In a previous post, I wrote about cottage food laws. Michigan and many other states have enacted sets of specific rules and regulations that allow a framework for food entrepreneurs to get started on a small scale. These laws allow individuals to do some test marketing before plunging headfirst into a full scale, licensed, food processing business.
The cottage food laws do have limitations. There are labeling requirements, limitations on the types of foods that can be produced for sale from a home kitchen, and guidelines for maximum annual revenues that can be earned.
Outside of the cottage food law allowances, many states and county governments offer other resources to help guide a prospective small business owner through the process of operating a food business legally. In Michigan, the state government provides significant resources online. The 64-page Guide to Starting and Operating a Small Business in Michigan provides a checklist that can be used to plan for a start-up. The guide covers taxes, business plans, licenses and regulations, hiring, financing, managment, and insurance considerations and many, many more.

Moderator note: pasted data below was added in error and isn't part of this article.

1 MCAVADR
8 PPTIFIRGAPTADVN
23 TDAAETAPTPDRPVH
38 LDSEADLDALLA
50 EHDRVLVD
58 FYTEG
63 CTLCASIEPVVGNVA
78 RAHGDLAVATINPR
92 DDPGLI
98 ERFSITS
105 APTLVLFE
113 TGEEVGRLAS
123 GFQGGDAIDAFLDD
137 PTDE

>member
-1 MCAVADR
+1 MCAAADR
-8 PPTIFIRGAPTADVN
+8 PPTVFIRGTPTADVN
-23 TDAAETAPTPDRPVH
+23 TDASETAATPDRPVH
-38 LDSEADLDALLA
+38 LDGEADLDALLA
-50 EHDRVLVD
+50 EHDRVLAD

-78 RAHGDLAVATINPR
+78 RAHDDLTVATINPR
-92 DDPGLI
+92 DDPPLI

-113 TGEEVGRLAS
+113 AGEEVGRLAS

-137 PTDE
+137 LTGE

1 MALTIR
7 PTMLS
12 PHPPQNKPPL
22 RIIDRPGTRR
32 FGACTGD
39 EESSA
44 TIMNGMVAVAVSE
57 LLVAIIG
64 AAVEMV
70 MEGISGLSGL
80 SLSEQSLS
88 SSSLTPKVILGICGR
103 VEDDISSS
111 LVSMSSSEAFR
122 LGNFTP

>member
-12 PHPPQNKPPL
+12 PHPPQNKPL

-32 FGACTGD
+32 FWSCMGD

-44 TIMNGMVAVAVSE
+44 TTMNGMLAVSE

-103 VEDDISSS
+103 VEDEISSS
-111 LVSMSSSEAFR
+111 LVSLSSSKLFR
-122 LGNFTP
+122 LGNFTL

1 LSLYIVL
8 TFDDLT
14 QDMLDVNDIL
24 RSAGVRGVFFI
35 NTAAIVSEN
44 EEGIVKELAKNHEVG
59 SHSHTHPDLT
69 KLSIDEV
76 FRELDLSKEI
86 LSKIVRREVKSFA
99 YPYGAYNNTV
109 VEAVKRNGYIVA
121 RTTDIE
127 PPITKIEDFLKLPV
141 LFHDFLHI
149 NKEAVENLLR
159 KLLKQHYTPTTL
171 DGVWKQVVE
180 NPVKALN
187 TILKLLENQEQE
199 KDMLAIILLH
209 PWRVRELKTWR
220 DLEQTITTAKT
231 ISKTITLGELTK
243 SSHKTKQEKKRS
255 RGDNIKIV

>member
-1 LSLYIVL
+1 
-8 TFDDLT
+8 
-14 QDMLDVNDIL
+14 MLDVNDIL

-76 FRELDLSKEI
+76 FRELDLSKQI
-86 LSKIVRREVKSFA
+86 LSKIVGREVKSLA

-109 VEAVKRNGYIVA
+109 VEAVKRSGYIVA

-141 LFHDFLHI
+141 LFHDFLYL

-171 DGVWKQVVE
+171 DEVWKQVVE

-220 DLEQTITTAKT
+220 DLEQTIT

All of this may seem like a lot of red tape and hassle for folks that just want to grow a hobby or personal passion into a source of income. I've seen and known many bbq enthusiasts who do bbq and other types of catering "under the radar" and out of compliance with legal requirements. This may seem like a harmless undertaking, but upon closer examination this is a pretty risky proposition. The personal liability is significant and should not be taken lightly.
There is a lot of information available to help you do it right, if you take the time to look for it. And the best part is that most of it won't cost you any money while you progress through the initial planning stages.
If you are aware of other resources that would be helpful along these lines, feel free to post them in the comments section or send me a separate e-mail so I can share the information with others who may find it useful.
Here's an example from the Small Buisness Administration (SBA):
Small Business Assessment Tool